Saxophone Jokes Part II

It was way back in October 2009 that I first had a post about saxophone jokes in this weblog. Given that nearly five years has elapsed since then, I decided it was time to take a trip around the ‘Net and see if I could find some new, current humor.

So without further ado, I present the 2014 collection of some of the best—and worst—saxophone jokes on the ‘Net…

Q – How many sax players does it take to screw in a light bulb?
A – Just one, but he keeps messing up and complaining that all his reeds suck.

Q: What do a lawsuit and a saxophone have in common?
A: Everyone is happy when the case is closed.

Q: What’s the definition of a gentleman?
A: One who knows how to play the saxophone, but doesn’t!

Q: What do you get when you cross a noisy woodwind with a buff horn?
A: A very saxy-phone.

Q: Why did the lead alto player play so many wrong notes?
A: Because he kept ignoring the key signature. He thought it was just a suggestion.

Q: How are a saxophone and a guillotine similar?
A: 1. They are both lethal.
2. They are both always sharp.
3. They both work best when dropped from high places.

Q: What’s the difference between a sax and a vacuum cleaner?
A: Vacuum cleaners don’t use vibrato.

Q: What’s the difference between a saxophone and a vacuum cleaner?
A: You have to plug in the vacuum cleaner before it sucks.

Q: What is the definition of a half step?
A: Two altos playing in unison.

Q: What do a saxophone and a baseball have in common?
A: People cheer when you hit them with a bat.

Conn Naked Lady engraving, saxophone bell, "hornography", sax porn, saxophone jokes

Source: getasax on eBay.com

Q: What do you call a Conn Naked Lady?
A: Hornography!

Q: What are trumpets made out of?
A: Leftover saxophone parts.

Q: How is a tenor sax solo like a sneeze?
A: You can tell it’s coming, but you can’t do anything about it.

Q: What do you call a perfect pitch?
A: A saxophone landing in the middle of a dumpster!

Q: How do you define a perfect pitch?
A: Throwing an alto sax in a toilet from 20 feet with out hitting the rim.

Q: What’s the difference between a tenor sax player and a macaw?
A: One is loud, obnoxious, and noisy, and the other is a bird.

Q: What is the difference between a saxophone and a trampoline?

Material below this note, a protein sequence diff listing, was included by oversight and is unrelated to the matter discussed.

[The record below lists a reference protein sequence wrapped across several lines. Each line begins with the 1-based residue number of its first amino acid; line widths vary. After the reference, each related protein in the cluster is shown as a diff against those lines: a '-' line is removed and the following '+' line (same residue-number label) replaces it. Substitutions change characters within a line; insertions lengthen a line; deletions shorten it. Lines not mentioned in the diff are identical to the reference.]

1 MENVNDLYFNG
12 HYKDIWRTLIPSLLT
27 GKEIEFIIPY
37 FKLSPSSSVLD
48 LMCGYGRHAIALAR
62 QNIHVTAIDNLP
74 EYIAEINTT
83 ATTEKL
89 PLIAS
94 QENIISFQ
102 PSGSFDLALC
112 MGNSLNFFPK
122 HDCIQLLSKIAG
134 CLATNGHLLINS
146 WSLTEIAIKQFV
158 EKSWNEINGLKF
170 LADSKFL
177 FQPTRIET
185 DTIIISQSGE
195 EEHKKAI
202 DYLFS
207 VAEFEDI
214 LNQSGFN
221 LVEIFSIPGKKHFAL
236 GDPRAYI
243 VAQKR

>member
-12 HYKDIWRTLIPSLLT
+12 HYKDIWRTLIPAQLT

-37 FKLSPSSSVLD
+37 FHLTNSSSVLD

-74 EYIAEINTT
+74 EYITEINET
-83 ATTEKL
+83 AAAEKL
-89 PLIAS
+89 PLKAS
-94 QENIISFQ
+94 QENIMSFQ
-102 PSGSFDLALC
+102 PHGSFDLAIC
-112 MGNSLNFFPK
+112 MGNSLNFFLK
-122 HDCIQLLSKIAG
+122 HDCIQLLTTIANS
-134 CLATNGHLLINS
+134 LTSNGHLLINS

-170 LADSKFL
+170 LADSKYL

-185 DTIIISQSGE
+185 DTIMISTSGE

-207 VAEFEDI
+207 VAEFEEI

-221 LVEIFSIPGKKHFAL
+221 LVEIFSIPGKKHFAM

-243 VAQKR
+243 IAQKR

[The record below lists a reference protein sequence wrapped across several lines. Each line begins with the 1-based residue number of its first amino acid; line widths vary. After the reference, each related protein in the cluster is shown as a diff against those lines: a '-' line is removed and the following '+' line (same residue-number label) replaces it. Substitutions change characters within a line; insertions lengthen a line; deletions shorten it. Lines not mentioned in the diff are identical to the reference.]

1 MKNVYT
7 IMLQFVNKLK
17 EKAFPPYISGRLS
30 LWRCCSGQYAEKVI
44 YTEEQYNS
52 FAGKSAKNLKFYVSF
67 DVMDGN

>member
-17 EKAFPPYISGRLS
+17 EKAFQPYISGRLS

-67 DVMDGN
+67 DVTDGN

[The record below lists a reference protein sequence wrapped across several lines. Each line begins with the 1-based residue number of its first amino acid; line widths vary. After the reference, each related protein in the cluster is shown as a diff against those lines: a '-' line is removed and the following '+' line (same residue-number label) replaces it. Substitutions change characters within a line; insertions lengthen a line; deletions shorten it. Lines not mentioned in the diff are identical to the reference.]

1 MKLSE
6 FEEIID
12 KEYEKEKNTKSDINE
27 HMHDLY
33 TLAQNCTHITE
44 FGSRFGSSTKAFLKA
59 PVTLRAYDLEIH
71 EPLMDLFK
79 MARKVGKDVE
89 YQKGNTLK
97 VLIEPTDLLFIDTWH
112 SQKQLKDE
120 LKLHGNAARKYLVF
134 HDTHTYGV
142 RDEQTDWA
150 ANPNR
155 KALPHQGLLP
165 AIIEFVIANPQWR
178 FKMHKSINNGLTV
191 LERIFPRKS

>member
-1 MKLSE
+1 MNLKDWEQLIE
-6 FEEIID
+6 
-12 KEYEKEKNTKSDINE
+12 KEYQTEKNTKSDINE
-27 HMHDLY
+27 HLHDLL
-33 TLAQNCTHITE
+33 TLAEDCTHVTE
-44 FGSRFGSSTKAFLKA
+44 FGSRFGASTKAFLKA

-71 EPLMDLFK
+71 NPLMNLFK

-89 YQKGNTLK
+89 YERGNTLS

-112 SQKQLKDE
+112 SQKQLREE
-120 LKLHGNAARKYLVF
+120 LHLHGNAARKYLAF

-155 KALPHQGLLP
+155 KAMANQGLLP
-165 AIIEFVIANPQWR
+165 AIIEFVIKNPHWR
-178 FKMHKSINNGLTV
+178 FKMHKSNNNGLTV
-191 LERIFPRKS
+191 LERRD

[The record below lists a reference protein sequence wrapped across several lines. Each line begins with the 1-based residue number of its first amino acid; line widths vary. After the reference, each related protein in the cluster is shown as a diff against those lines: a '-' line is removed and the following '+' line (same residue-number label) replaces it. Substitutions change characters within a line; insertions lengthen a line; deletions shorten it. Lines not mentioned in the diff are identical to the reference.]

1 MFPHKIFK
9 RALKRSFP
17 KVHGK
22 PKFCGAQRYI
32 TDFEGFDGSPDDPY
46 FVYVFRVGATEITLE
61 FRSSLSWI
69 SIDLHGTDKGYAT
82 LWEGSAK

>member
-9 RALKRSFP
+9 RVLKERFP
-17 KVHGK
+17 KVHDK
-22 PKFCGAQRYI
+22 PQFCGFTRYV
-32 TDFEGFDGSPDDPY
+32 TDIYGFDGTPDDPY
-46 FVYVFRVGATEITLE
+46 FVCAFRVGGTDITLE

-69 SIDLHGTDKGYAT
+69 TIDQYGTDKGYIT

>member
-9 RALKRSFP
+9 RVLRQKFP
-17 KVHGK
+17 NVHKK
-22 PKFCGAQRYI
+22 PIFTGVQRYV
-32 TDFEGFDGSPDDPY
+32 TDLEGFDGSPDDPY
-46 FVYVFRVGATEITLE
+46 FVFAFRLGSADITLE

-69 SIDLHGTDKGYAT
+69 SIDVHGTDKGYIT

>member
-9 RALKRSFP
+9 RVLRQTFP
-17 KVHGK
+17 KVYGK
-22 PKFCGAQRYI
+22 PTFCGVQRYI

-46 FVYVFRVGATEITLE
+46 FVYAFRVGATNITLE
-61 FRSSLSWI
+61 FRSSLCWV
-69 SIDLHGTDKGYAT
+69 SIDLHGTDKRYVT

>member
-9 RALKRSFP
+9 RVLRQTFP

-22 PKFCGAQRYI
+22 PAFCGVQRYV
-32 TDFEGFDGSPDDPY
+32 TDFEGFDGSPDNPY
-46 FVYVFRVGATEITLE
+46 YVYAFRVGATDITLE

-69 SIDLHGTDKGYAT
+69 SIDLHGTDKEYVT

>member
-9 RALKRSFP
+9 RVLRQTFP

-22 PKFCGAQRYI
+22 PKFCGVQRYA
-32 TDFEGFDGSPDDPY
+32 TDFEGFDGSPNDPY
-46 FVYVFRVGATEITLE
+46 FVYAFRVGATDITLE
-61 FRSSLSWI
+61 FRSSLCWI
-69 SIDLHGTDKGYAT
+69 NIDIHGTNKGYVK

A: You take your shoes off to jump on a trampoline.

Q: What’s the difference between a jazz saxophonist and savings bonds?
A: The savings bonds will actually mature and make money.

Q: What is the best recording of the Creston Saxophone Sonata?
A: Music Minus One.

A man walks into a meat store looking for some brains for dinner. He looks at the selections:
Flute Brains $1/pound
Percussion Brains $5/pound
Tuba Brains $10/pound
Saxophone Brains $100/pound
He asks the butcher why saxophone brains are so expensive. The butcher replied, “Do you know how many saxophone players you have to kill to get a pound of brains?”

Q: What did the saxophone player get on his IQ test?
A: Drool.

Q: What’s the least used sentence in the English language?
A: Isn’t that the bass sax player’s Porsche?

Q: What’s the difference between a saxophonist and a lawnmower?
A: A lawnmower cuts grass; a sax player smokes it.

A Belgian invented the saxophone in 1846 as a joke. The Americans still haven’t got it.

Q: Five saxophonists are going to a gig in a six-seater SUV. The SUV crashes and all the players die. Why isn’t this a tragedy?
A: There could have been one more seat filled.

Q: What’s the best form of birth control for sax players?
A: Their personalities.

Q: What’s the difference between a tenor sax solo and a bottomless pit?
A: It’s reasonable to hope that a bottomless pit won’t go on forever.

Q: How do you get a jazz tenor to play softer?
A: Give him some music.

Q: What’s the difference between a dead snake in the road and a dead saxophonist in the road?
A: Skid marks in front of the snake.

There is a man on a boat that is in a shipwreck. The boat crashes on a jungle island and the man is greeted by natives. In the distance he hears the sound of drums. He asks what the drums are for, and the chief answers: “The drums must not stop.” The man is forced to stay the night in the natives village. All through the night the drums keep on going, so he got no sleep at all. He got up in the morning and went to the chief again, begging him to know why the drums couldn’t stop. The chief answered, “Because when drum solo stop, sax solo start.”

Q: how do you increase the aerodynamics of a sax player’s car?